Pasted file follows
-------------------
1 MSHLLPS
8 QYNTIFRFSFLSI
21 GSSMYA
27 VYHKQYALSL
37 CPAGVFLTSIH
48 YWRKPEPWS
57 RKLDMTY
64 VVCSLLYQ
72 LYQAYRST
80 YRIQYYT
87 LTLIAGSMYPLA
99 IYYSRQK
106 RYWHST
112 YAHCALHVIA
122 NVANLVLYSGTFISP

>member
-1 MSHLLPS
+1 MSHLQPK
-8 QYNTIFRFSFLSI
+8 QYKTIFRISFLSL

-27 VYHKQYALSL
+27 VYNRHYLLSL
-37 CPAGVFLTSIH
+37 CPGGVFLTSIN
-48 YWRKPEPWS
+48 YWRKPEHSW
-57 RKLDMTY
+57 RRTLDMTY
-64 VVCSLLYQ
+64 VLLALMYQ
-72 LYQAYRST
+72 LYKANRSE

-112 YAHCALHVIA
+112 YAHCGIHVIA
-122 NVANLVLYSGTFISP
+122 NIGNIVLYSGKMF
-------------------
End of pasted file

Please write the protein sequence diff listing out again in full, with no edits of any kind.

1 MSHLLPS
8 QYNTIFRFSFLSI
21 GSSMYA
27 VYHKQYALSL
37 CPAGVFLTSIH
48 YWRKPEPWS
57 RKLDMTY
64 VVCSLLYQ
72 LYQAYRST
80 YRIQYYT
87 LTLIAGSMYPLA
99 IYYSRQK
106 RYWHST
112 YAHCALHVIA
122 NVANLVLYSGTFISP

>member
-1 MSHLLPS
+1 MSHLQPK
-8 QYNTIFRFSFLSI
+8 QYKTIFRISFLSL

-27 VYHKQYALSL
+27 VYNRHYLLSL
-37 CPAGVFLTSIH
+37 CPGGVFLTSIN
-48 YWRKPEPWS
+48 YWRKPEHSW
-57 RKLDMTY
+57 RRTLDMTY
-64 VVCSLLYQ
+64 VLLALMYQ
-72 LYQAYRST
+72 LYKANRSE

-112 YAHCALHVIA
+112 YAHCGIHVIA
-122 NVANLVLYSGTFISP
+122 NIGNIVLYSGKMF